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Singulair is a medication used for the treatment of the symptoms of both asthma and seasonal allergies. As a product, it is akin to Advair. It is a prophylactic and chronic treatment designed for use on a daily basis and not for acute asthmatic attacks (a β-agonist inhaler like Albuterol should be used in these cases). Singulair was originally released for treatment of asthma-related symptoms in 1998. In 2003, the FDA approved its use seasonal allergies (to treat symptoms such as rhinitis, itchy eyes, postnasal drip, etc.).

Recent research has identified a group of compounds called leukotrienes that, in an overabundance, can lead to asthma and allergic reactions. "Leukotrienes are biologically active compounds formed [from the metabolism of] arachidonic acid and other polyunsaturated fatty acids," writes Prof. Bengt Samuelsson2. "Leukotrienes are of importance in host defense reactions and have a pathophysioloigcal role in inflammation and allergic reactions." However, in some people, the levels of leukotrienes present in the lungs and brochia are too high and cause a massive inflammatory response, severely narrowing the passages to and from the lungs. This leads to the classic "asthma attack" symptoms - wheezing and shortness of breath.

The active ingredient in Singulair is montelukast sodium, part of the leukotriene-antagonist class of medications. As a selective and orally active leukotriene receptor antagonist, Singulair inhibits the cysteinyl leukotriene CysLT1 receptor, thereby stopping the production of leukotrienes. The Merck monograph3 states:

Montelukast is an orally active compound that binds with high affinity and selectivity to the CysLT1 receptor (in preference to other pharmacologically important airway receptors, such as the prostanoid, cholinergic, or β-adrenergic receptor). Montelukast inhibits physiologic actions of LTD4 at the CysLT1 receptor without any agonist activity.

Montelukast sodium is described chemically as:

[R-(E)]-1-[[[1-[3-[2-(7-chloro-2- quinolinyl)ethenyl]phenyl]-3-[2-(1-hydroxy-1-methylethyl)phenyl]propyl]thio]methyl]cyclopropaneacetic acid, monosodium salt.
The empirical formula is C35H35ClNNaO3S, and its molecular weight is 608.18.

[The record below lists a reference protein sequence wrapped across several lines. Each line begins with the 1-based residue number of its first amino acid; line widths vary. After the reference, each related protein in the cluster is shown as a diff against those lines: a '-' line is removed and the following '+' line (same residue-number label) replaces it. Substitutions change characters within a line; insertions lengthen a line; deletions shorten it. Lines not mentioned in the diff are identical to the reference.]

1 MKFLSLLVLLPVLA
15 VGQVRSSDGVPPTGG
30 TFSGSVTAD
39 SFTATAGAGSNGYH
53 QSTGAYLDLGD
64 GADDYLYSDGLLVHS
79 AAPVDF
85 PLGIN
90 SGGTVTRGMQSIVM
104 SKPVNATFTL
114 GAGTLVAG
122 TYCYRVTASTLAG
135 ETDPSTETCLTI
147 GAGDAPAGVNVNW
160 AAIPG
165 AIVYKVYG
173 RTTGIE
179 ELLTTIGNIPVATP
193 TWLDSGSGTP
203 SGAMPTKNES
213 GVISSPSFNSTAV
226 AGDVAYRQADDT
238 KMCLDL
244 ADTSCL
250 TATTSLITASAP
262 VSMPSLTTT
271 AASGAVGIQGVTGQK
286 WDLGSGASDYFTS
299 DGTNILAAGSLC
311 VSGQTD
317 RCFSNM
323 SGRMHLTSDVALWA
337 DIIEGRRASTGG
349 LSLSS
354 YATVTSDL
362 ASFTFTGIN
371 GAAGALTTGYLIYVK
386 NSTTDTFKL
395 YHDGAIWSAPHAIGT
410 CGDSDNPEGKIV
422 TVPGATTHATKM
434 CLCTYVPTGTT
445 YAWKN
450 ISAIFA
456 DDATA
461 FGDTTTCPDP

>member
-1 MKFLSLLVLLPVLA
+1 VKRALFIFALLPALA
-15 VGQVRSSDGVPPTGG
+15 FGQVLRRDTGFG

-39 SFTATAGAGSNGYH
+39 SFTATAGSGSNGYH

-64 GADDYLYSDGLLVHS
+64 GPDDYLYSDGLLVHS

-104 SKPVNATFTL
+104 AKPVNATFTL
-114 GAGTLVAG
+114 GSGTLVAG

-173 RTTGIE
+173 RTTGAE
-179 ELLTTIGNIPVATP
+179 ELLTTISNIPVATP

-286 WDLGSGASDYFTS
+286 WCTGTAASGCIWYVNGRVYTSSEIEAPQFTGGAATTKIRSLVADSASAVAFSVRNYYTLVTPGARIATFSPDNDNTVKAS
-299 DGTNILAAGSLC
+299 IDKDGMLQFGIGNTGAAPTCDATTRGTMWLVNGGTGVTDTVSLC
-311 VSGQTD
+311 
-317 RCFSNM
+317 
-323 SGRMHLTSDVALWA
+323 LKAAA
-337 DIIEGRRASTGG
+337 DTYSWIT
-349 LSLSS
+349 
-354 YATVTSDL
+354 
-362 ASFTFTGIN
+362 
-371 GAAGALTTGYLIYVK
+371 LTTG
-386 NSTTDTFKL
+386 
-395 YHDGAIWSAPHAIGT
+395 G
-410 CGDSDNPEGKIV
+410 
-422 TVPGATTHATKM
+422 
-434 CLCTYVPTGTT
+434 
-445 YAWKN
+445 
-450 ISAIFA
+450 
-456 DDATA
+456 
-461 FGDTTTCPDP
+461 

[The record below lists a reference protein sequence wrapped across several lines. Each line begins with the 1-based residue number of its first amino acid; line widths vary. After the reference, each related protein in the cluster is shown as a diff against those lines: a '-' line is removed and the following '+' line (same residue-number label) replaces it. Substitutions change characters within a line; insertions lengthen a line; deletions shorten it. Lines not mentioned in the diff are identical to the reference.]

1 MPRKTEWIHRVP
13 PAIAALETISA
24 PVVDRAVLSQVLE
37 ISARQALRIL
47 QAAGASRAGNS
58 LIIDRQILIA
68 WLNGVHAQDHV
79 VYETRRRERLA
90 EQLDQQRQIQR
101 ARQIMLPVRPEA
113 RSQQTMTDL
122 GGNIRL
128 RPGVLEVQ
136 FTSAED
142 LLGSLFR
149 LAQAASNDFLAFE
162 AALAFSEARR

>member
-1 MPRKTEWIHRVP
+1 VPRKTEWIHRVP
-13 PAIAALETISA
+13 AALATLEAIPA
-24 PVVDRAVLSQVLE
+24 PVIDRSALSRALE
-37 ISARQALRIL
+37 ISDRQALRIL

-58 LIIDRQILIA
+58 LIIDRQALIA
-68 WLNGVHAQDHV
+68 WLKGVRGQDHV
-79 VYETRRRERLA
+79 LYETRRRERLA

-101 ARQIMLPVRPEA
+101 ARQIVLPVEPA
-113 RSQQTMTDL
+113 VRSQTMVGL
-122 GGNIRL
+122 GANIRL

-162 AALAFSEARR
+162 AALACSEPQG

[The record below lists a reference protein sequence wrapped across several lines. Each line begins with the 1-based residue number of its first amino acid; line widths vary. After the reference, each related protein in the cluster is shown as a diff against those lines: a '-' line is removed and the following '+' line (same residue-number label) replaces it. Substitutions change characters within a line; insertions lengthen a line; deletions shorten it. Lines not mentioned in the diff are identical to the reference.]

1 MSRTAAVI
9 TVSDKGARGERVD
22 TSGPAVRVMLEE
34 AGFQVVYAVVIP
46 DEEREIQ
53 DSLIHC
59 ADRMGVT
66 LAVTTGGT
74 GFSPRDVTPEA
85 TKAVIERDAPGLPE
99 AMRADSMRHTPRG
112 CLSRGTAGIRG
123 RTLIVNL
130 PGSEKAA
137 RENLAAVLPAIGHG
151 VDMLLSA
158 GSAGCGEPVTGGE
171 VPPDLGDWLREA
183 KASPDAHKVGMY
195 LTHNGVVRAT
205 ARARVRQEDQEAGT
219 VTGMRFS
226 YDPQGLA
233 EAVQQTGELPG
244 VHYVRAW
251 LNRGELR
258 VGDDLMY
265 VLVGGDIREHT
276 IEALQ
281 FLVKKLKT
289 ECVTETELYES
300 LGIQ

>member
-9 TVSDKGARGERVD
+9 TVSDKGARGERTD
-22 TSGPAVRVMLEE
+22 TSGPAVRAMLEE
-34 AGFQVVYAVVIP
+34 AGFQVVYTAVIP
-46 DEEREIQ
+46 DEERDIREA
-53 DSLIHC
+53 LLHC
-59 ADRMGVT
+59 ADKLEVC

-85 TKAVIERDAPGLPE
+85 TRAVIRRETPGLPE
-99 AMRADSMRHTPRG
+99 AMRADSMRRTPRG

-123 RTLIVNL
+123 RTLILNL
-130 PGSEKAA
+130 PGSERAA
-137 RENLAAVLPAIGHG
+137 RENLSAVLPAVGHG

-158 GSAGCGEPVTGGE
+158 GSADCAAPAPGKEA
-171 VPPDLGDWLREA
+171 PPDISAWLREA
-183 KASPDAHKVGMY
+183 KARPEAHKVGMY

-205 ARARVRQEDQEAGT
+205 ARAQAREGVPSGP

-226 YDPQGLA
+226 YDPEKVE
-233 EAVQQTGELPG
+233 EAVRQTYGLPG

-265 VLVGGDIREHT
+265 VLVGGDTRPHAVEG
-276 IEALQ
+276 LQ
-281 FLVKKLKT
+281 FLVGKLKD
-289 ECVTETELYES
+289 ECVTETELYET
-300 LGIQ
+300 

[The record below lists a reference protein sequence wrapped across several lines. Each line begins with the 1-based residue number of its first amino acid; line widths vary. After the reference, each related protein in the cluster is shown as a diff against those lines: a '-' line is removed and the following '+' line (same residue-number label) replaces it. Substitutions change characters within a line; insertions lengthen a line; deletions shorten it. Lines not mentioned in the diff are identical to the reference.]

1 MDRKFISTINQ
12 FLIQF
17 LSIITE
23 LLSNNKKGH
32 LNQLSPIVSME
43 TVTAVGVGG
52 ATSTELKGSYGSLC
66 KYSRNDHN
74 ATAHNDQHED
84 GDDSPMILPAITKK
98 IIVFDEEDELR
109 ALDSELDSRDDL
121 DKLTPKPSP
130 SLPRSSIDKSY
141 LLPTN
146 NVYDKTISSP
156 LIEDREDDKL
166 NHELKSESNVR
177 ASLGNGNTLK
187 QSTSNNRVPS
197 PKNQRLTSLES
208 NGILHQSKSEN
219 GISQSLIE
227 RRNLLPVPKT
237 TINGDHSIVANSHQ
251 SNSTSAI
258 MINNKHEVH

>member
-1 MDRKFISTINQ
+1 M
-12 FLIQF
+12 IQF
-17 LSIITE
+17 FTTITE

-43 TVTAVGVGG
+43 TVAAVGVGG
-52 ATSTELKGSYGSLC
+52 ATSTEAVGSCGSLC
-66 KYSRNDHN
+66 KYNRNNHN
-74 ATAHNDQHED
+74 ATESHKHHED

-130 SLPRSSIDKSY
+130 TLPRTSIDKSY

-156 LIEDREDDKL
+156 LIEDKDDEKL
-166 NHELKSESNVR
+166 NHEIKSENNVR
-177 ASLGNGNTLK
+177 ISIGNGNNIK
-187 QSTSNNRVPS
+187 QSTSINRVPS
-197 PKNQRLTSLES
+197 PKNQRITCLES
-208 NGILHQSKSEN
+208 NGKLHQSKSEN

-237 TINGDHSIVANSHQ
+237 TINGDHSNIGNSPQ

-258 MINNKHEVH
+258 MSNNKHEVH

Singulair is distributed in multiple forms due to the fact that it has been approved for and is used in just about every age group - from as young as 12 months on up.

  • For adults and adolescents (15 years and older), a 10mg tablet is available (contains 10.4mg of montelukast sodium);
  • For older children (between ages 6 and 11), 4mg and 5mg chewable tablets are available (4.2mg and 5.2mg montelukast sodium, respectively); Phenylketonuric patients should be aware that the 4mg and 5mg chewable tablets contain phenylalanine (a component of aspartame), 0.674mg and 0.842mg per 4mg and 5mg chewable tablet, respectively;
  • And, for very young children (aged 12 months* to 5 years), the medicine is available in a powdered state (called oral granules) that can be mixed with juice or other liquid for ingestion; each packet contains 4mg montelukast (4.2mg montelukast sodium).

Side effects during clinical trials included headache, ear infection, sore throat, and upper respiratory infection. These were generally mild and none of the clinical participants stopped using the medication because of these effects.

Many clinical trials have been held that have proven the efficacy of Singulair compared to placebo for all forms of asthma as well as seasonal allergies. For details on these trials, please refer to the Merck monograph (available from the Singulair Web site1 under the "Healthcare Providers" section).


* = Note: Infants as young as 12 months have only been studied for asthmatic patients. For seasonal allergies, 2 years is the preferred minimum age for prescibing Singulair.


References

1. Singulair. Merck. 10/10/2003. http://www.singulair.com/
2. Biochemical studies of leukotrienes. Bengt Samuelsson, Professor, M.D., PhD. at Karolinska institutet. 10/10/2003. http://www.mbb.ki.se/forsk/bs.html
3. Singulair Monograph (9088817). Merck & Co., Inc. May 2003.
4. U.S. Food and Drug Administration (FDA). http://www.fda.gov/

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